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US FDA staff raises concerns on Geron’s blood disorder drug

Mar 13,2024

London: TheU.S. Food and Drug Administration’s staff reviewers said on Tuesday they were unclear if Geron’s blood disorder drug provided a clear benefit to patients in a late-stage trial and raised multiple safety concerns with the treatment.

Shares of the California-based company fell 11.5 per cent following the release of the briefing documents, ahead of a meeting of the FDA’s independent advisers scheduled for Thursday.

Geron is seeking approval of the injectable drug, called imetelstat, for treating transfusion-dependent anemia in patients with a group of blood cancers called myelodysplastic syndromes (MDS).

The drug, if approved, will compete with Bristol Myers Squibb’s Reblozyl, which was greenlit by the FDA last year for the same disease indication.

While imetelstat met the main goal of increasing independence from transfusion at eight weeks in a late-stage study, the FDA’s staff said the “clinical meaningfulness” of the data was unclear.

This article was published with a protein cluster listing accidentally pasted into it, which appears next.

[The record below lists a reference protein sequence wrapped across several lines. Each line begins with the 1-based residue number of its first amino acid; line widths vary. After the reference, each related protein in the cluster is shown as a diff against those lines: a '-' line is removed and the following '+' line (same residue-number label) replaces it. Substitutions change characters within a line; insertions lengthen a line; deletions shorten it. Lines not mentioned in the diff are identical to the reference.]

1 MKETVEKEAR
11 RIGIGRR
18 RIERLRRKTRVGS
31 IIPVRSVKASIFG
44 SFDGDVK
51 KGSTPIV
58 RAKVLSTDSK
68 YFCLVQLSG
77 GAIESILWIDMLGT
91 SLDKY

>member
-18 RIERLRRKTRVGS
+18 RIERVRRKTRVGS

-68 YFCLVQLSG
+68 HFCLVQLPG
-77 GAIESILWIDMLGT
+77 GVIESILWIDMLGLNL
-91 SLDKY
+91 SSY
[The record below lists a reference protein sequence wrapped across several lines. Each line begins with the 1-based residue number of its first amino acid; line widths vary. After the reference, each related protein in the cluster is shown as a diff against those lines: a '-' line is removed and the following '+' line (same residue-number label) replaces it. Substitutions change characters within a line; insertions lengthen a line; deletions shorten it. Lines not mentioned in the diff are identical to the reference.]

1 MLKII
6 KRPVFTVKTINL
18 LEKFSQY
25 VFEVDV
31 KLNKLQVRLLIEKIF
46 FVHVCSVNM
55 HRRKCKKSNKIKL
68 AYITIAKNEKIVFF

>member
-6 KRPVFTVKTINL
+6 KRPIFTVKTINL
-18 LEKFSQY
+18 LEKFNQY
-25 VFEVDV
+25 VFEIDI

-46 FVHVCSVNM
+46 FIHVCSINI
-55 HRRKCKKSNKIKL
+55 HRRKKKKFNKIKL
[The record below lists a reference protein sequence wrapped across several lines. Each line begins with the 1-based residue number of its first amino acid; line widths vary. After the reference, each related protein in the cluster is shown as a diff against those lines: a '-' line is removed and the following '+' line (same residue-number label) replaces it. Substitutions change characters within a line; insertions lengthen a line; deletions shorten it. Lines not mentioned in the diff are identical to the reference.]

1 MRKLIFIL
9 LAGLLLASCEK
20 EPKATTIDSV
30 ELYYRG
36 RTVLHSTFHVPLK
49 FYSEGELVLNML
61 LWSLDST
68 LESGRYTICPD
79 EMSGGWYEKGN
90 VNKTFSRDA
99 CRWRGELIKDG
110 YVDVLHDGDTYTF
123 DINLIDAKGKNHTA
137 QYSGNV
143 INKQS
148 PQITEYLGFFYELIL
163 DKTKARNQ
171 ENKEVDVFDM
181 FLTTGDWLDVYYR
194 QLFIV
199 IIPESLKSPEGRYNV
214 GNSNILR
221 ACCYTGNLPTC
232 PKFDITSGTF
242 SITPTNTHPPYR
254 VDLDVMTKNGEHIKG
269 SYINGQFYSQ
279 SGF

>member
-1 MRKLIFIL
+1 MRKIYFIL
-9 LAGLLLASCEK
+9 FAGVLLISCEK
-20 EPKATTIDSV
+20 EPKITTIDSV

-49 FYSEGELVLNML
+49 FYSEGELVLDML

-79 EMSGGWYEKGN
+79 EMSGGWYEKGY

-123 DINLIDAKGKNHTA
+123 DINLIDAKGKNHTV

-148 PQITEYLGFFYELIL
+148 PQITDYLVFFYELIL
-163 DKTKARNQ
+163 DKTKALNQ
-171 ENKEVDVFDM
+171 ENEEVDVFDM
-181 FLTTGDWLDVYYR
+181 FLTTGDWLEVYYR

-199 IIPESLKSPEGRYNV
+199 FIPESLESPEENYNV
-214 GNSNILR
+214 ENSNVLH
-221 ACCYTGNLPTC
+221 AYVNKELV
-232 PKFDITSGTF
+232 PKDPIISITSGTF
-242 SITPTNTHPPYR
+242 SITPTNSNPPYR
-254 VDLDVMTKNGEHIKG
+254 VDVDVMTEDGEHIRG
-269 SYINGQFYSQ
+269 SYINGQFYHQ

“The general consensus among MDS experts has been that only a 16-week or longer period of transfusion independence is clinically meaningful,” the agency’s staff said.

Last year in January, Geron’s CEO John Scarlett told Reuters that the company anticipates a peak market potential of $1.2 billion for the treatment in the United States and some key EU countries by 2030.

The FDA staff on Tuesday said the late-stage study on imetelstat did not show a “disease-modifying effect” in either extending survival or helping drive disease remission. It also highlighted a high rate of low red blood cell count.

Geron earlier said the adverse effects were not uncommon, adding “the side effects are short lived and reversible”.

Wedbush analyst Robert Driscoll said it was expected that the briefing documents would lean negative, and believes Geron will be able to provide a strong case against the points made by the FDA.

The regulator, which usually follows the advice of its panel but is not bound to do so, is expected to make a decision on the drug by June 16. (Reporting by Christy Santhosh and Pratik Jain in Bengaluru; Editing by Shailesh Kuber)

Source: Pharma

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